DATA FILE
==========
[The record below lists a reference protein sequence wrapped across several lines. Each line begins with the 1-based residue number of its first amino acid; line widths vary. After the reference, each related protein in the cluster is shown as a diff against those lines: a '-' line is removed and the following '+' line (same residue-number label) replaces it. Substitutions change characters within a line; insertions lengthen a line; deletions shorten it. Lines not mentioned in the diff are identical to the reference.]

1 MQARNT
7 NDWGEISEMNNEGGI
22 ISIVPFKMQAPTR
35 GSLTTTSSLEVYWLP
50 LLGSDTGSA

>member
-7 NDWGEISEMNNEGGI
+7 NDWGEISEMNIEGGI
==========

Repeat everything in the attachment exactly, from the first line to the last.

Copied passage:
[The record below lists a reference protein sequence wrapped across several lines. Each line begins with the 1-based residue number of its first amino acid; line widths vary. After the reference, each related protein in the cluster is shown as a diff against those lines: a '-' line is removed and the following '+' line (same residue-number label) replaces it. Substitutions change characters within a line; insertions lengthen a line; deletions shorten it. Lines not mentioned in the diff are identical to the reference.]

1 MQARNT
7 NDWGEISEMNNEGGI
22 ISIVPFKMQAPTR
35 GSLTTTSSLEVYWLP
50 LLGSDTGSA

>member
-7 NDWGEISEMNNEGGI
+7 NDWGEISEMNIEGGI